Solid wood resists fire. Contrary to popular thinking it burns at a slow rate and does not melt and suddenly collapse as steel can when heated. It can also often be sanded and reused after less severe fires.
When wood is exposed to high temperature it will burn and decompose to provide an insulating surface layer of char that retards further degradation of the wood. The rate of char is initially fast but as the depth of char increases the rate of char slows because of the increasing insulation provided.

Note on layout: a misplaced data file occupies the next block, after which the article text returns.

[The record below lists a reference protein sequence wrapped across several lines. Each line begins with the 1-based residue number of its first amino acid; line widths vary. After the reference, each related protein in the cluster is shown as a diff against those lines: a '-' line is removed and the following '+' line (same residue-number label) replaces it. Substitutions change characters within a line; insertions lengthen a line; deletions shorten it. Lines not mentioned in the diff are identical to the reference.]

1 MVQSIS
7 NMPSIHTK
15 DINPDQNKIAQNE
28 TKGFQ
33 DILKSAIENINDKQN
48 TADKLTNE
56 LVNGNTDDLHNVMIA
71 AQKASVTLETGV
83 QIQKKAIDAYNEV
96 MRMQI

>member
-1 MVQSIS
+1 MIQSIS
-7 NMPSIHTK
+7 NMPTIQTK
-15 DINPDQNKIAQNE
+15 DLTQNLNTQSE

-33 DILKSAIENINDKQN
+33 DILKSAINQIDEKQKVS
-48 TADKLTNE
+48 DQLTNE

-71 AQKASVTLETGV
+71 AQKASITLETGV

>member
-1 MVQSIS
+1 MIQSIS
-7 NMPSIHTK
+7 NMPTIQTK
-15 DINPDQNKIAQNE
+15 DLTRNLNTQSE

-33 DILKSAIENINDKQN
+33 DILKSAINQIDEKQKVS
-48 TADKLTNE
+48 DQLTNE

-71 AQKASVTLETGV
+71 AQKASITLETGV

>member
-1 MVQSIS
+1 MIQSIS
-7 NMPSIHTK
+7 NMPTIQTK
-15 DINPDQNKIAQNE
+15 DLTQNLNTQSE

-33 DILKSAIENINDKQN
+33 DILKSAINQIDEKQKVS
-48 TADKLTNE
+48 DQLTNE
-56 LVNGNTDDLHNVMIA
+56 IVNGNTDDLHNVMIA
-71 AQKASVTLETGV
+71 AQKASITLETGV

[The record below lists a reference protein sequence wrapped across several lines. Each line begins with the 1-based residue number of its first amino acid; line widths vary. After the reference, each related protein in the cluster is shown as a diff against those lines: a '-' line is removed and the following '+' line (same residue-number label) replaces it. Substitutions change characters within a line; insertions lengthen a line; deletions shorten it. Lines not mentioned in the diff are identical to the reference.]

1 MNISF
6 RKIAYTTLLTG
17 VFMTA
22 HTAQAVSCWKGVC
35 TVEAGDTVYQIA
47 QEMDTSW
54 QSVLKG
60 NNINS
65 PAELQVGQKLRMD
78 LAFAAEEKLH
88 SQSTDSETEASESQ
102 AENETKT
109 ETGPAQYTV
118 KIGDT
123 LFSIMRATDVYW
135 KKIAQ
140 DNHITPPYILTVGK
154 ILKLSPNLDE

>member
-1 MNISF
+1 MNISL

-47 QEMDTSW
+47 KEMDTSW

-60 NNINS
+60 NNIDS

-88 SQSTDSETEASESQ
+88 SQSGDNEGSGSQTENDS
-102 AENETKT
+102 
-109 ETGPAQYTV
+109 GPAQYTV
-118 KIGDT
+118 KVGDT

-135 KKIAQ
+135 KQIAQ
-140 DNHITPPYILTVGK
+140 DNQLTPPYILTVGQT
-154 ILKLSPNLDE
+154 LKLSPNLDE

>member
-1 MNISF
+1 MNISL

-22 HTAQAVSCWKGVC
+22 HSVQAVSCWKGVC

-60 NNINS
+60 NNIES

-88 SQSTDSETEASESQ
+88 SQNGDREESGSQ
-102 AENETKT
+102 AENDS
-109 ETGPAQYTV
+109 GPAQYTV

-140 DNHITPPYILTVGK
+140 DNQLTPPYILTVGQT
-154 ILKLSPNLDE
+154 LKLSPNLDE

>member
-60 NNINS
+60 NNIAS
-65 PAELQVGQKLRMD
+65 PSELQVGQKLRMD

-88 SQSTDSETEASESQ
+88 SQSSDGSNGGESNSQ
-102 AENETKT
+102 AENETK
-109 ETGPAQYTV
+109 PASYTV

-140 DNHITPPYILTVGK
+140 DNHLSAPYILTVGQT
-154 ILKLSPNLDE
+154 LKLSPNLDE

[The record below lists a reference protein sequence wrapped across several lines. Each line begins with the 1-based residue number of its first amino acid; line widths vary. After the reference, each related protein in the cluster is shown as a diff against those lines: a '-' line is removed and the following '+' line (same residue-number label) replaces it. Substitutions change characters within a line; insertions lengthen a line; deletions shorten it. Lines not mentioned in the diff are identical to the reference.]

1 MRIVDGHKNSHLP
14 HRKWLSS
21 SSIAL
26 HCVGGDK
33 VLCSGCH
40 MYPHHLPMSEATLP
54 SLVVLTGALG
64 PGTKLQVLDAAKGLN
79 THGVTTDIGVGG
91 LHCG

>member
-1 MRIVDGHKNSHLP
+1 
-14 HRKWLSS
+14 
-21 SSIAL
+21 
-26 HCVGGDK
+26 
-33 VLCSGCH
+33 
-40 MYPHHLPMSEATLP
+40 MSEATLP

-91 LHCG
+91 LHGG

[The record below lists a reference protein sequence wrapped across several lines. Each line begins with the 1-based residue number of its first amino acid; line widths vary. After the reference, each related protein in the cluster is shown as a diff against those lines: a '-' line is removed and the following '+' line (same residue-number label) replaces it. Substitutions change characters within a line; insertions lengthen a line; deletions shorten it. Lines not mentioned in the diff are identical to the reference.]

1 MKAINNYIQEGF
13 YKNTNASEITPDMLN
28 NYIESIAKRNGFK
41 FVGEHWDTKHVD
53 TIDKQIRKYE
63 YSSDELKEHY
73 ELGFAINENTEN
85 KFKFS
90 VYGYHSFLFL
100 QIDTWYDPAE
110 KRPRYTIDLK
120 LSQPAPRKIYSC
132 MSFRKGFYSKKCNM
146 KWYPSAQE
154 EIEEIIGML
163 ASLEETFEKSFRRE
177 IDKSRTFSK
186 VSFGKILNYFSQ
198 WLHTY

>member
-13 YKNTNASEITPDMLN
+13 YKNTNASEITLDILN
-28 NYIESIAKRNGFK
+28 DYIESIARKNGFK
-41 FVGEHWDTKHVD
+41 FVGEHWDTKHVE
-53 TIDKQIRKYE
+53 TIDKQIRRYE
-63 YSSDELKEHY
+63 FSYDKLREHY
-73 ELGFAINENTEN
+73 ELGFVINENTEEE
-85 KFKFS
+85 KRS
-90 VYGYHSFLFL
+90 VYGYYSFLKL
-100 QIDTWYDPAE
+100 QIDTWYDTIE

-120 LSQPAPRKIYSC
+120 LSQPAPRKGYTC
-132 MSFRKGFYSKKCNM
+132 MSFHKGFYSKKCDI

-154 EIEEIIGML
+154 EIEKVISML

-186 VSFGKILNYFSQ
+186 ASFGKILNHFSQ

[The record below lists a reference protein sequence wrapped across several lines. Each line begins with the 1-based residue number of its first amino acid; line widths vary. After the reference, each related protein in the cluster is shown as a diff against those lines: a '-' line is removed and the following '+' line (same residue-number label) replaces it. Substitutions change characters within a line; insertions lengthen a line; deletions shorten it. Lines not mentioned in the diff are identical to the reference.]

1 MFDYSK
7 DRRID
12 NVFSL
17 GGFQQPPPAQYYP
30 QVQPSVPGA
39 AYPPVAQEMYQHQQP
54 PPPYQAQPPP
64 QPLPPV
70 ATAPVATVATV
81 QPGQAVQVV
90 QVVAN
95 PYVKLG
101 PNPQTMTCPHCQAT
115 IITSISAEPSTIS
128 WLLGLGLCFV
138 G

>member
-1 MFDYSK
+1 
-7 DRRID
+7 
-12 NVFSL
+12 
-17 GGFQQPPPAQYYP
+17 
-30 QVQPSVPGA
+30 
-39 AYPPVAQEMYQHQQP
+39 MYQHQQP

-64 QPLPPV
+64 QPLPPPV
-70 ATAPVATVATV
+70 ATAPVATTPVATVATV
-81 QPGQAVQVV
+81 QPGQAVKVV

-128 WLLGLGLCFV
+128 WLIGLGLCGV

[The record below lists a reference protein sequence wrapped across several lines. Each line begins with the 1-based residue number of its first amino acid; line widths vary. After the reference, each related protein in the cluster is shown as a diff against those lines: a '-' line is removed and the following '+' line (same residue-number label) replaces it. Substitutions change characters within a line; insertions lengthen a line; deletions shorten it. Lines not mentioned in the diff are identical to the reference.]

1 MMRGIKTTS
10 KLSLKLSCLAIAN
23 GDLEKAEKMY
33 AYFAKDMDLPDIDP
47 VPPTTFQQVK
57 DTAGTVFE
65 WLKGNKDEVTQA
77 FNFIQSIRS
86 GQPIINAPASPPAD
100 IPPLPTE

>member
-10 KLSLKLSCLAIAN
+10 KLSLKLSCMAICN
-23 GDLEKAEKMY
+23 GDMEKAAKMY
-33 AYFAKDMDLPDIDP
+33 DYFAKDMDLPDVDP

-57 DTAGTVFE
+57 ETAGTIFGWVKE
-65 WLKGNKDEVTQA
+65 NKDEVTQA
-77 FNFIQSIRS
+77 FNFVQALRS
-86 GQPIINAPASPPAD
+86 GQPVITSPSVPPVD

Although wood is a combustible material, when it burns, a surface layer of char is created which helps to protect and maintain the strength and structural integrity of the remaining unburned wood beneath. Engineered pine solid wood walls have a char rate of 0.6mm per minute.
Most building fires are started by heat sources that ignite materials such as furnishings and items that are introduced into the building and it is these materials that emit toxic fumes that most often threaten life and limb. The building structure is usually not the first material ignited.